Anthony Davis is an astounding basketball talent.
As an individual, it's hard to fathom just how good he's become after only 131 career games. In 2013-14, the New Orleans Pelicans' franchise player became just the sixth player in NBA history to average at least 20 points, 10 rebounds, and 2.8 blocks in his second season of play. The other players on that list? David Robinson, Bob McAdoo, Alonzo Mourning, Shaquille O'Neal, and Hakeem Olajuwon. That's a historic list of players to be on for any reason. Four of those guys are in the Basketball Hall of Fame and Shaq will be once he's eligible.
What does that mean for Davis heading into his third season, and more importantly, what will it mean for the Pelicans?
Try as he did last season, The Brow just couldn't find a way to get his team to win. The Pelicans were riddled with injuries throughout the season. Eric Gordon missed his customary 18 games. Ryan Anderson had a scary moment in a collision with Gerald Wallace that helped limit him to just 22 games. Jrue Holiday was only able to give them 34 games after trading Nerlens Noel and the 2014 first round pick to the 76ers for him. Davis, himself, missed 15 games.
He played most of his minutes with Gordon on the floor, despite the injuries to both players. The teammate he played the second-most minutes with was Al-Farouq Aminu. The teammate he played the third-most minutes alongside was Brian Roberts. The players brought in to help Davis learn how to win and fight for a playoff spot simply weren't there next to him. And the Pelicans were left fighting their way to 34 wins, which is admirable but ultimately meaningless in the Western Conference.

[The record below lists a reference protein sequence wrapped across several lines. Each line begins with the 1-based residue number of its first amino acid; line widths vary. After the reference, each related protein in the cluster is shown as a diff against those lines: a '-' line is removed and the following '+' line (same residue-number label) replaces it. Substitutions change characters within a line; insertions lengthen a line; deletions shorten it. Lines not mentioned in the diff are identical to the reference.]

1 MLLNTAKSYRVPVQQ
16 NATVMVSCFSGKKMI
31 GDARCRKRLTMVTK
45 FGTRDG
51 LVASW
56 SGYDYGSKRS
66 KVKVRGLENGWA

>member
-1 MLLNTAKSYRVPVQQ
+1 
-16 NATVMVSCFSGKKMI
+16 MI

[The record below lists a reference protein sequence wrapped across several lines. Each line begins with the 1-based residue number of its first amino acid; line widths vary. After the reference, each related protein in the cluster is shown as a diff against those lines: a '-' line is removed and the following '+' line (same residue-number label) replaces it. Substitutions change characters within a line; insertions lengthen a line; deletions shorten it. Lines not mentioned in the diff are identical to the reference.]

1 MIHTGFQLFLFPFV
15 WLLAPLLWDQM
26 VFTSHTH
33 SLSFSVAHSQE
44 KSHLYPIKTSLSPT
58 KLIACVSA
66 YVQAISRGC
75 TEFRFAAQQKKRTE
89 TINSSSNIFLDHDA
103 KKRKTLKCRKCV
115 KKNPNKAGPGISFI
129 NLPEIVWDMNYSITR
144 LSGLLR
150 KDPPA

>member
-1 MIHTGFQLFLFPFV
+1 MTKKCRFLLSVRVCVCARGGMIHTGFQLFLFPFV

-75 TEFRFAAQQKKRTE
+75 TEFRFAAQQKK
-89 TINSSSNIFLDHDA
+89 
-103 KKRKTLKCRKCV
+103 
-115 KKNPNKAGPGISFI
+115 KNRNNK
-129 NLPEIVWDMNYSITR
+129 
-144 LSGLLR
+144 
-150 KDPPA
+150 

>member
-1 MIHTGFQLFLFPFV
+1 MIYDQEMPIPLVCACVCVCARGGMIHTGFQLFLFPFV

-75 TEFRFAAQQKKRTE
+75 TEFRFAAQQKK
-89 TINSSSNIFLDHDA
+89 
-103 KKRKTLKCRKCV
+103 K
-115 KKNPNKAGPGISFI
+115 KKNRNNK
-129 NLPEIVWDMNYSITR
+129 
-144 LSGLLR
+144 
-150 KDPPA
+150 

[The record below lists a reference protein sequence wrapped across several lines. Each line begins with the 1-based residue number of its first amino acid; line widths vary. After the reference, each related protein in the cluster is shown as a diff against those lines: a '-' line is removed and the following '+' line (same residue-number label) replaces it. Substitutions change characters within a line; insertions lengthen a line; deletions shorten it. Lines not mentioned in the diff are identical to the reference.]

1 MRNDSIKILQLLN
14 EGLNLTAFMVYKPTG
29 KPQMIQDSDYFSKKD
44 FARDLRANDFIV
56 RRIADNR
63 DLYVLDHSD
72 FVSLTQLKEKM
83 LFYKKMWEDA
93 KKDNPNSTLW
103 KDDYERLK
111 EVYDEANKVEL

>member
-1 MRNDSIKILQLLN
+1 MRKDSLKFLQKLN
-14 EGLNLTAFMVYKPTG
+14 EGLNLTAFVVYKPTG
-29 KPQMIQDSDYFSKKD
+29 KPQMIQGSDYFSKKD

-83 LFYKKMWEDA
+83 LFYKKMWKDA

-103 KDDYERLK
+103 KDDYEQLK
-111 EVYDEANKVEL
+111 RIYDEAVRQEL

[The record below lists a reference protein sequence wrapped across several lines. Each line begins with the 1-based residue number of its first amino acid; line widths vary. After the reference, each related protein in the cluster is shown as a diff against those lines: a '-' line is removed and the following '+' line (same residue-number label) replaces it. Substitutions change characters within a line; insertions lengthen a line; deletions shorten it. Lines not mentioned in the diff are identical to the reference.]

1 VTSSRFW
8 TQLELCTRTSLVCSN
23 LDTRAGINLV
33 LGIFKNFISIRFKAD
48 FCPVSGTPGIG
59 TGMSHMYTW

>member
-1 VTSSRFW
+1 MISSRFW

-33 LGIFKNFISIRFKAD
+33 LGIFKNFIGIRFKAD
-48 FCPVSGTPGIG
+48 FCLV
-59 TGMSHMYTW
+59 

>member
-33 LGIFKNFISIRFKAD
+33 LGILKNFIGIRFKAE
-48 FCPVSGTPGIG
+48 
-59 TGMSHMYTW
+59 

The Pelicans were a half point better per 100 possessions on defense when Davis was on the floor. The league's leading shot blocker couldn't even impact the defense significantly, and yet it's hard to deny his defensive wizardry is significant. The addition of Omer Asik, acquired in your annual Houston Rockets' salary dump, should help Davis shore up the Pelicans' defense. Asik's presence protecting the basket will allow Davis to play free safety around the rest of the floor. Letting him freelance on that end will likely lead to more weak side blocks and turnovers forced with his length.
Holiday's presence on the defensive end of the floor will be a significant upgrade over what Roberts gave last season when he offered up the same resistance as the finish line tape at the end of a marathon race. That help right there should allow the impact of Davis' defense to finally come through after two seasons of looking good but producing few positive results. But that only comes through if he can remain healthy after missing 33 games in his first two seasons.
Offensively, Davis has been very good but has so much room for improvement. The beauty of how he scores his points is how spread out it is in different aspects of the game. Pick-and-rolls make up 18.5 percent of his offensive possessions that end in him taking a shot, a free throw, or turning the ball over. Post-ups (14 percent), spot-ups (13.4 percent), put backs (12.8 percent), isolation (10.5 percent), cutting to the hoop (10.3 percent), and transition (9 percent) are the other main ways in which he scores his points. He's not a one-trick pony; he's a fluid adaptation of what the offensive set brings.